1800: The engine quit again. Changed filters again. The last filter lasted 15 hours. That’s not that good, but we should still be OK. We still have 3 more to go. The ocean was very rough while I was changing this one. It even got past the Scop and made me just a wee bit queasy. I’ve always read that ginger is good for mal de mer. So we have ginger ale on board as well as a jar full of candied ginger. I figured I’d try a piece of the candied ginger. Bad idea. It no sooner hit my stomach than it was on its way back out again. Fortunately, that was the extent of the seasickness. Tried the ginger ale and it not only stayed down, it tasted good and helped a lot with the Scop/adrenaline drymouth.
Let me tell you a little about what it’s like in a small boat in a churning seaway. Remember on Star Trek how whenever they were hit with photon torpedoes or something thay would go flying from one side of the bridge to the other? That’s what it felt like. You’re just no match for the forces that are acting on you. The boat is small so you don’t get thrown far but you get smacked against first one side and then the other. You feel clumsier than you’ve ever felt. After awhile you do learn to wait for favorable lurches to do whatever it is you want to do. No sense fighting things. When you get out in the cockpit and finally get in position to sit down, the lurching and rolling just plops you down. Fortunately, the places where you need some control (the head, the engine room) are small enough that you can wedge yourself in and remain pretty stable.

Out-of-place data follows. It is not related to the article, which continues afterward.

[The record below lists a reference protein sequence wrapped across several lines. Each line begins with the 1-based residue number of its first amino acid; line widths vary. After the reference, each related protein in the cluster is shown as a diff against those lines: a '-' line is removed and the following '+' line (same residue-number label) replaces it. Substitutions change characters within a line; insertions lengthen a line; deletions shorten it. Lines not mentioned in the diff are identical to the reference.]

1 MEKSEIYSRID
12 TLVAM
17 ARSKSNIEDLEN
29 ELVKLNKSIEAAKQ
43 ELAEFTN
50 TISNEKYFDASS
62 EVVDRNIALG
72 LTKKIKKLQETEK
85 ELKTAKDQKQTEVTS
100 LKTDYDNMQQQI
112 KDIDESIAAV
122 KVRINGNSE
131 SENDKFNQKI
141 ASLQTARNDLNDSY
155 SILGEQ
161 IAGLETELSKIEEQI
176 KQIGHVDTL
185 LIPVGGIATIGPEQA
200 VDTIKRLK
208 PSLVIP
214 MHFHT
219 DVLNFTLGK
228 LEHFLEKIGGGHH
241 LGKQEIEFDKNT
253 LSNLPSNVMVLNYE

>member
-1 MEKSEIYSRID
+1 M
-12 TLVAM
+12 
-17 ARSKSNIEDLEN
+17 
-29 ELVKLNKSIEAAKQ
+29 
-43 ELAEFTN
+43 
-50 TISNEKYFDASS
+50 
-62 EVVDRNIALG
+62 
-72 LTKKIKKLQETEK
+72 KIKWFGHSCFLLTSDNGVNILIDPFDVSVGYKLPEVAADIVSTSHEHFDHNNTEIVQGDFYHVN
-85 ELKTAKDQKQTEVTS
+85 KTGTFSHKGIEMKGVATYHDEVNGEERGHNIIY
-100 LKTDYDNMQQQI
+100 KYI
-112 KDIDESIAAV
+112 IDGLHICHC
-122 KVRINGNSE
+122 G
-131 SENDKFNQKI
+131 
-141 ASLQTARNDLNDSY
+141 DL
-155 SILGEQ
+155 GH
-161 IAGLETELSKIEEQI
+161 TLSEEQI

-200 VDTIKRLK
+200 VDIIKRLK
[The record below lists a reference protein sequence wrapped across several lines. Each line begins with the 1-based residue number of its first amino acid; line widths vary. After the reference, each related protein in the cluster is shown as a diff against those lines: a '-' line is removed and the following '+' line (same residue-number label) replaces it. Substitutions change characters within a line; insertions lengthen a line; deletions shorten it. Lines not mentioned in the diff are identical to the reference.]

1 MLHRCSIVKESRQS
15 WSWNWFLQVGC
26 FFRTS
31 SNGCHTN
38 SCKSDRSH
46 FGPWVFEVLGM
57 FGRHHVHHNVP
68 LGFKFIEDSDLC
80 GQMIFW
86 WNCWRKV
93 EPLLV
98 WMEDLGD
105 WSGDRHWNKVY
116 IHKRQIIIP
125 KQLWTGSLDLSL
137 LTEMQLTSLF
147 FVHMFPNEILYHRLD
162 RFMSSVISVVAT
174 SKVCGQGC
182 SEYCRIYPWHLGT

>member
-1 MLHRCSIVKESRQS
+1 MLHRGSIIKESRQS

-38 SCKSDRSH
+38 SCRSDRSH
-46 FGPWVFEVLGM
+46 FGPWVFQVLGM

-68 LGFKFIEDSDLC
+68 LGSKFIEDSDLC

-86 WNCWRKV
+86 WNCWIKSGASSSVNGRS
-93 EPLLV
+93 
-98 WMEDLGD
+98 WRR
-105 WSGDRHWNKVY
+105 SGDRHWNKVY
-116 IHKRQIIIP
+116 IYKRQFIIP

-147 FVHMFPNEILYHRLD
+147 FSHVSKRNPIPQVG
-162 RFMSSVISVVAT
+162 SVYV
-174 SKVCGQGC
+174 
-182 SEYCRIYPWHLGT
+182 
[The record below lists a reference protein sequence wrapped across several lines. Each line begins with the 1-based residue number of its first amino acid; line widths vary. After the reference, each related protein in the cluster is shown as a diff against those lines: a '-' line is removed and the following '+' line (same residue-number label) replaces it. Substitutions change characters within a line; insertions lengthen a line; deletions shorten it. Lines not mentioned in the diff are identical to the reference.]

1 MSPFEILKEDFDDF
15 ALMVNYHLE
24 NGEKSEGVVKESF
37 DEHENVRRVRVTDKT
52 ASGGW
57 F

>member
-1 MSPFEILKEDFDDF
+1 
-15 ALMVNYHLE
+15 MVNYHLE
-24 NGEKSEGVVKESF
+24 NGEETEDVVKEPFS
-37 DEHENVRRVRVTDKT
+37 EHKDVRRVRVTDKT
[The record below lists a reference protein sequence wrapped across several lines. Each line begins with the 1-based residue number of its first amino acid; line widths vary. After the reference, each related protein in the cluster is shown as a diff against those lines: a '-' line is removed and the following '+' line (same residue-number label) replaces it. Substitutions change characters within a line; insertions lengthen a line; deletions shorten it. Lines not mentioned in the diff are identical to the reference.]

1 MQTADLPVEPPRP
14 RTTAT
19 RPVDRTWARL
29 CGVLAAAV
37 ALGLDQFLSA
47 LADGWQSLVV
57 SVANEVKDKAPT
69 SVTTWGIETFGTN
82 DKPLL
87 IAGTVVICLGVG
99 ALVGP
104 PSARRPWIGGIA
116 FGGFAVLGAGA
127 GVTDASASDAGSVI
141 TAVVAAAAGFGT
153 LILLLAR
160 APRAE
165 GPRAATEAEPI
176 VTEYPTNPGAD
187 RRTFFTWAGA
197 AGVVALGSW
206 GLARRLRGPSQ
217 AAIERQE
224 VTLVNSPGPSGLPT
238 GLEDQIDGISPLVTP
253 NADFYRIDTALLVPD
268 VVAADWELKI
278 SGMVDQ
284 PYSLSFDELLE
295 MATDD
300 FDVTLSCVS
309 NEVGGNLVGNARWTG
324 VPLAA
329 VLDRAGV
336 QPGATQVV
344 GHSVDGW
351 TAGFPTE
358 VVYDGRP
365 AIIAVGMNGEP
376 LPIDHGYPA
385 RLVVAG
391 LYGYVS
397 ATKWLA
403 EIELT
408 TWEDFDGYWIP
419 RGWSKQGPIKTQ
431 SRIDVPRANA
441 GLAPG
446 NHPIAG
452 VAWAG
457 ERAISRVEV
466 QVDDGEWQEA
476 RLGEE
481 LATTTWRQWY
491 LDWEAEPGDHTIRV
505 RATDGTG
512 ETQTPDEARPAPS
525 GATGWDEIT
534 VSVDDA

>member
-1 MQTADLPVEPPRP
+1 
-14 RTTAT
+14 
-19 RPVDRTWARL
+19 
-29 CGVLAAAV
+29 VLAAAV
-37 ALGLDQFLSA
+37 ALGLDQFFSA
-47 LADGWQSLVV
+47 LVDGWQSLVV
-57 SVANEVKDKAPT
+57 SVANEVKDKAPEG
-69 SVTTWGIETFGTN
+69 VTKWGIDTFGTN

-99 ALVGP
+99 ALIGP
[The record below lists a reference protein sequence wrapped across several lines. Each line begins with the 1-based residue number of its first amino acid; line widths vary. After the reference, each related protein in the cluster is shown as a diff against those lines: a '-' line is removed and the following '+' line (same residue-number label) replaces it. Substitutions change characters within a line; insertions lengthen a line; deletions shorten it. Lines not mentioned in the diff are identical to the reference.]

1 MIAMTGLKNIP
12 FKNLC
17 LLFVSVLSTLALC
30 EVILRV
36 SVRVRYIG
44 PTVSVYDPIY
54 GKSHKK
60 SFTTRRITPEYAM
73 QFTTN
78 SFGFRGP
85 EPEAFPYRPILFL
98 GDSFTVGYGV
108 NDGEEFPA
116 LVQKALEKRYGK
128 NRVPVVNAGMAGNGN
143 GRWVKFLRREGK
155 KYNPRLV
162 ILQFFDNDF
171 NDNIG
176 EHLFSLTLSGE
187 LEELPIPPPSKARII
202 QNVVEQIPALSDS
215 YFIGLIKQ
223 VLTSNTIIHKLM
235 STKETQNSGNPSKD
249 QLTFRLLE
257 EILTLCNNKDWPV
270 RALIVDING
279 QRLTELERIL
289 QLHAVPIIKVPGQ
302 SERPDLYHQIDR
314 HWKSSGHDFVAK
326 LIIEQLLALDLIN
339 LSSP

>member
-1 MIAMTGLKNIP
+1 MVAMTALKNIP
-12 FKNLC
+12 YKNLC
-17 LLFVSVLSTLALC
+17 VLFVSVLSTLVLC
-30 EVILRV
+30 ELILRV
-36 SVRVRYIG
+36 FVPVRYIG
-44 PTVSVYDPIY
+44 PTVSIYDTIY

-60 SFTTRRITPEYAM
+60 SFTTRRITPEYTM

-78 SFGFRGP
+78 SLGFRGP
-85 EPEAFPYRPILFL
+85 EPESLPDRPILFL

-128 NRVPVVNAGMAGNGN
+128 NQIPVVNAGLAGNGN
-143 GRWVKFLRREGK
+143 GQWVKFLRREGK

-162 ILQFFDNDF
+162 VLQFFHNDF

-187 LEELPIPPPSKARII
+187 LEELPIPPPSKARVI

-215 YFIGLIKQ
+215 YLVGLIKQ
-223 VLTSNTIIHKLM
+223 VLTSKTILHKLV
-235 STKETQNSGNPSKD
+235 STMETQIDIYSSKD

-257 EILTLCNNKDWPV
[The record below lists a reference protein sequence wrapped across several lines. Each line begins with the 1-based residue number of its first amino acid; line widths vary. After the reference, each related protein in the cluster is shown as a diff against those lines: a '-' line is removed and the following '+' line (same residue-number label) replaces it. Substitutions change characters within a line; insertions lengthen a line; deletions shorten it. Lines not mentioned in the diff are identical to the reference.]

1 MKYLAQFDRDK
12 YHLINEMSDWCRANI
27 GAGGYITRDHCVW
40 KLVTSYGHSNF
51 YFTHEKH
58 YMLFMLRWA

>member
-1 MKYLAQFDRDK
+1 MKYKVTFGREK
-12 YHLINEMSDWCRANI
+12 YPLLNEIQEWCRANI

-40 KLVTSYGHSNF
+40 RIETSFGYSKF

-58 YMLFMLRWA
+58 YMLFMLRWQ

1900: Engine quit again. Changed another filter. This one only lasted an hour. That leaves us only 2 to go. That’s really not good. We need to save one to put in just before our trip into Yaquina Bay. Can’t have the engine quitting between the jetties.